SHOOTING DOCUMENTARY FEATURES WITH DIGITAL CINEMA GEAR
Back in the days, at least here in Spain, the word “documentary” usually meant low budget, hence broadcast camera and lenses (or even prosumer stuff), often one lighting camera person and a super skeleton crew that sometimes could get to just two people. But now, with the coming of new entertainment platforms such as Netflix, HBO, Amazon, and everyday longer etcetera, the documentary features suddenly turned in to a product that can be sold aside from the indy festivals and production circuit. Actually it can be even a profitable product and that has a huge influence on the budget of the project and hence the gear used to shoot it.
So, nowadays it is not unusual to shoot a documentary with cinema lenses, digital cinema cameras, and a crew quite similar to the one of a standard feature. And this, if on one hand is good because it means a bigger volume of gigs for us and the camera department in general, on the other, brings technical challenges that must be faced, especially from our angle.
FOCUSING THE REALITY
In a documentary, one of the crucial characteristics of the shooting is that you don’t know what is going to happen and we all know that for a focus puller it can be tricky. On the other hand, modern shootings with no rehearsals, no time for marks and a lot of times not even for measurements, have to get us used to work on the fly and be prepared almost for anything. My first post-covid job was precisely a documentary feature, which was meant to be shot with a broadcast camera and zoom combo, but ended up with an Alexa Mini LF at the open gate and Cooke s7i primes, usually wide open. Mostly handheld, with several oner shots involving a Ronin 2 and a couple of 360 degrees shot.
The good thing was that since our camera package wasn’t too discrete, while the subject of the movie was very delicate so the production organized for every character we were going to be with, a prep/rehearsal day so they could get used to the camera and crew and be more relaxed the day of the actual shooting. That “rehearsal” days were key to me as a focus puller since I could get to know both the location and the person we were going to shoot with, get the measures of the environment we would be moving in and study the body language of the character so I could anticipate his moves and/or his reactions in terms of movement. I also made sure to have a good rangefinder in my kit, which also helped me in quite a few situations where the first (and often only) take needed to be the good one.
On the bright side, I found this experience a wonderful training that has boosted my skills in terms of both reaction and improvisation. Catching a unique moment is one of the most rewarding feelings of our craft and I guess we all know that.
MEDIA AND BATTERIES
As said, the unexpected is an everyday feature of this kind of project, and that must be taken into account even on other aspects of the shooting, besides focus pulling. As a first assistant, you want to make sure you have enough media to fulfill the project’s needs, which are not always to be known in advance or prep. My advice on this is to cover yourself beyond rational limits, and do not trust too much what the DoP or director says previously, basically because is more than likely that once in the raging of the battle they will want more and more if they see something they like. When I was making the gear list, I asked the DoP how much time would she like to shot per day, approximately, so I could get from the rental house enough cards and at the same time my 2nd would advise the production on the number of hard drives we would need. DoP told me 1 hour, I asked the rental house 5 1Tb codex compact drives, enough to record 5 hours. Just in case. We never needed them all the same day, but on one given they got pretty close.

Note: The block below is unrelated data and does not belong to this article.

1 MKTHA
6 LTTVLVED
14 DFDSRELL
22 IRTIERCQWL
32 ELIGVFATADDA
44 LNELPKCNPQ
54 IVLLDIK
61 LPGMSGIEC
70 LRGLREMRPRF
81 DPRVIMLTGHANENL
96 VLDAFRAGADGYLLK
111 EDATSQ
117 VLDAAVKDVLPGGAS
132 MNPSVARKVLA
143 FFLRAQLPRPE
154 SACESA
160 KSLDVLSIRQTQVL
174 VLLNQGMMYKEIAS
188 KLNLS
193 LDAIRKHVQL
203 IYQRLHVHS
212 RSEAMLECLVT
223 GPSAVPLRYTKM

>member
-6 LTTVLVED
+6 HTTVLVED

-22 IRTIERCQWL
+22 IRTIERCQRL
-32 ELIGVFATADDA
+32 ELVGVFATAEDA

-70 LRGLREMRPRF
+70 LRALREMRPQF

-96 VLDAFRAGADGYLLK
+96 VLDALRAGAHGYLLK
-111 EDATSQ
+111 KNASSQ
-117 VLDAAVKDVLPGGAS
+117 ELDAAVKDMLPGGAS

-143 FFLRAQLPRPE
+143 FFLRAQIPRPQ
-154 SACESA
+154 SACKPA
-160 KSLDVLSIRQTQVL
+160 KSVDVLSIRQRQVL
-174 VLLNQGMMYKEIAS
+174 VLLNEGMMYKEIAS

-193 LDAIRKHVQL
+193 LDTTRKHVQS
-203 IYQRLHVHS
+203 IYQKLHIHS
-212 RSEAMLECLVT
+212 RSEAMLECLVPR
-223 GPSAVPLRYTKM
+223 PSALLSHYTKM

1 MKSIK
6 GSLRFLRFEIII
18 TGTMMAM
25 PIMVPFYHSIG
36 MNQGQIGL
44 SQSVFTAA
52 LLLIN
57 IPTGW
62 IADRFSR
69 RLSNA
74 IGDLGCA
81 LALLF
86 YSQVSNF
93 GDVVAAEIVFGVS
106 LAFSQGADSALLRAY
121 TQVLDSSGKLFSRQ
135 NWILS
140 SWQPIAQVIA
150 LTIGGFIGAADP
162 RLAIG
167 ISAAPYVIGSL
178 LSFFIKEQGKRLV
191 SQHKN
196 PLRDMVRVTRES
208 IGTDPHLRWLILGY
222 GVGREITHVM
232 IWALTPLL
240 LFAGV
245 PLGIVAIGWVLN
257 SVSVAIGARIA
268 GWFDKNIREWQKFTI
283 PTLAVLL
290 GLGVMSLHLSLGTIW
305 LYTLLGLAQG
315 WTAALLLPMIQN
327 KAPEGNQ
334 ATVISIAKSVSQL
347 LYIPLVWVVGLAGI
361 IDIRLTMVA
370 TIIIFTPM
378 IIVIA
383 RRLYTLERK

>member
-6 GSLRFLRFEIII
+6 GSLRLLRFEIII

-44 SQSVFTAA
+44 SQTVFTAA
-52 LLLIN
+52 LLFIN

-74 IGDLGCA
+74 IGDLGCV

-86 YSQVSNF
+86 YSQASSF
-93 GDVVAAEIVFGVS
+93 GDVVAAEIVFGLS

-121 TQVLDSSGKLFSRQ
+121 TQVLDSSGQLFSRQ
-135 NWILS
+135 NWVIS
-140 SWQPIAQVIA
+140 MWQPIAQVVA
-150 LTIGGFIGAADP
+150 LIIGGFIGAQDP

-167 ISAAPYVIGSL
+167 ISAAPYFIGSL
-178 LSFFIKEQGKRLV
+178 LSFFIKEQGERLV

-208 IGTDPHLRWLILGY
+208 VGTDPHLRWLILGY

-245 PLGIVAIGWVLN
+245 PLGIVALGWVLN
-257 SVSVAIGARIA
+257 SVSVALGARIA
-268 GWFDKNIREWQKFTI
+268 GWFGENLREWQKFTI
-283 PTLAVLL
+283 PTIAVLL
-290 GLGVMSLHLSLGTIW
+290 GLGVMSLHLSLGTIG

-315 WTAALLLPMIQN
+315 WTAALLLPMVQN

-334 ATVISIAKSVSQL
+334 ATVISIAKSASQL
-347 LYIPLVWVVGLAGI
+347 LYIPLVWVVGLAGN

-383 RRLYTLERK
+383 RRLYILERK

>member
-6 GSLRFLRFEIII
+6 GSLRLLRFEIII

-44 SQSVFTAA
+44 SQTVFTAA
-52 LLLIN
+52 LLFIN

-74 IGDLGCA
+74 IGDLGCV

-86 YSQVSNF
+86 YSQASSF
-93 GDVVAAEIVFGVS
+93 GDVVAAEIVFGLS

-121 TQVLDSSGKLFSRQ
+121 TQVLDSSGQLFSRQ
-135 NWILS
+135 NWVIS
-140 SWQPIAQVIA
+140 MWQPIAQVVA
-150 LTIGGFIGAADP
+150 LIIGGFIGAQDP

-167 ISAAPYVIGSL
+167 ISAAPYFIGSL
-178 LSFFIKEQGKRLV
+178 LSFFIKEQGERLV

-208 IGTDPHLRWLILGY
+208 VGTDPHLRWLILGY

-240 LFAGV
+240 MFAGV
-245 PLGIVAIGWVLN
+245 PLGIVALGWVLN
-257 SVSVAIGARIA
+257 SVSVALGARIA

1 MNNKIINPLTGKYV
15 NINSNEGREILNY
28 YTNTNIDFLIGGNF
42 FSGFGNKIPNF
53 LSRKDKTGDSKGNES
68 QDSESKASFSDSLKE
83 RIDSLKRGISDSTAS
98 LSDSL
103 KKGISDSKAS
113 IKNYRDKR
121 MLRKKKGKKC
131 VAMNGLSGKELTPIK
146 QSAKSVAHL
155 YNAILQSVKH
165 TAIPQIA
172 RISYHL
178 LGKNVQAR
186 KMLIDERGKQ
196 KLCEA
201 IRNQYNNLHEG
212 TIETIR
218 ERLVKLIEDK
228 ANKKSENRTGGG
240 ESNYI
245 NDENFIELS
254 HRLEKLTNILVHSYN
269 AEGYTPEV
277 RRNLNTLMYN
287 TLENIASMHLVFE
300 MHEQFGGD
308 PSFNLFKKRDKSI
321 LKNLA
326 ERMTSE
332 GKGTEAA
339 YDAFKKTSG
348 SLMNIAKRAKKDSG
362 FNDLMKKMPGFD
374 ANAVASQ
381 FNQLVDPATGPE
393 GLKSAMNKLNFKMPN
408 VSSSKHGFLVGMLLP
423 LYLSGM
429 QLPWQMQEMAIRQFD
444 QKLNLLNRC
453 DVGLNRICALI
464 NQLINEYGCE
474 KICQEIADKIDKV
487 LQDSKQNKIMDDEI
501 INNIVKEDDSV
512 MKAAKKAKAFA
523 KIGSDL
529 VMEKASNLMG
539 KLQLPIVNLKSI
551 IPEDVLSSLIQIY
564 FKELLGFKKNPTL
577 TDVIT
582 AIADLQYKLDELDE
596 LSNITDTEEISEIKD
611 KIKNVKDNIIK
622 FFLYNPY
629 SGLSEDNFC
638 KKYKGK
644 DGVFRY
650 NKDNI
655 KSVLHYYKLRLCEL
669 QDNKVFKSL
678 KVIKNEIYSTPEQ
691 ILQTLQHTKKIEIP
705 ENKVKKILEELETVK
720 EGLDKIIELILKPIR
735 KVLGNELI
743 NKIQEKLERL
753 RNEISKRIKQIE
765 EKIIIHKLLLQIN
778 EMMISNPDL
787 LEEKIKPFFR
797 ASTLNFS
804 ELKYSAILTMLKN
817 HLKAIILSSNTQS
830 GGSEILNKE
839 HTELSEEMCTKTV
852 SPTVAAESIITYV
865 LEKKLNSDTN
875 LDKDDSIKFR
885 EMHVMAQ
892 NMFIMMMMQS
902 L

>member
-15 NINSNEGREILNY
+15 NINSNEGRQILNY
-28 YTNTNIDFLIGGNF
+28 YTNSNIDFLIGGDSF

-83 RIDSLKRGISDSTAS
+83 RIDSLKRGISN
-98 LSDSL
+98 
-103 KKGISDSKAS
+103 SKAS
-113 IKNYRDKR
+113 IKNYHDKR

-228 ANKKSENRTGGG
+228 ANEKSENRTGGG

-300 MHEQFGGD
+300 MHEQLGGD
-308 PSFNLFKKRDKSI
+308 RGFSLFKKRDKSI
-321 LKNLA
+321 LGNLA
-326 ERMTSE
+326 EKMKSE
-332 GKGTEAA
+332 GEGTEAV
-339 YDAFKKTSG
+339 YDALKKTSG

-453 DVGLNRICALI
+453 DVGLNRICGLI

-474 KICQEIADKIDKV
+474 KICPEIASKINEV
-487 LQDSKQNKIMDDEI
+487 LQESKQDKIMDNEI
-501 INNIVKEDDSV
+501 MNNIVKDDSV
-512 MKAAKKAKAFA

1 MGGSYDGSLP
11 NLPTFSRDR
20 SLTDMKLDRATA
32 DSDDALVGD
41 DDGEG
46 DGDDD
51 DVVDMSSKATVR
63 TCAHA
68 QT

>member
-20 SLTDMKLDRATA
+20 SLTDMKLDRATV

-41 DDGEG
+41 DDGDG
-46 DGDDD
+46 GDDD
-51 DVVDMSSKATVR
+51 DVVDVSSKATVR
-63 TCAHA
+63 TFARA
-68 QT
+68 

The same goes for batteries, actually, I made sure to include in the kit a high load hot swap adapter for v-mount batteries, so we could switch them in no time without having to reboot the camera. If that’s true that nowadays digital cameras switch on relatively fast, never forget that Mr. Murphy will be always there happy to screw your day.
I don’t know if this applies to every documentary feature project, but in my case, even though the budget was a little higher than a standard documentary, it was still way lower than the one of a regular fiction production, so I had to handle a lot of back and forth with some parts of the gear since we could have them only on given days, while we have to give them back when we were not using them. That means a lot of organization, tenths of phone calls, almost endless camera lists and to be the liaison between dop, production, and rental house, all this while shooting. In this, the app camlist was a huge help, but I have to admit that next time I’ll try to delegate more and rely on my 2nd (which I usually do, but this time for reasons too long to explain here, he got on board pretty late, so I didn’t have the time to put him fully up to page before the shooting started).
Actually I’m pretty curious whether exist some mnemonic techniques the key first ACs use on those huge blockbuster productions where this part must be really overwhelming.
So, your turn now: what are your experiences in documentary features shootings? Which tricks have you learned and which mistakes do you think your fellow focus puller should learn from? Any crazy story happened on a documentary set you’d like to share? We are listening... ;)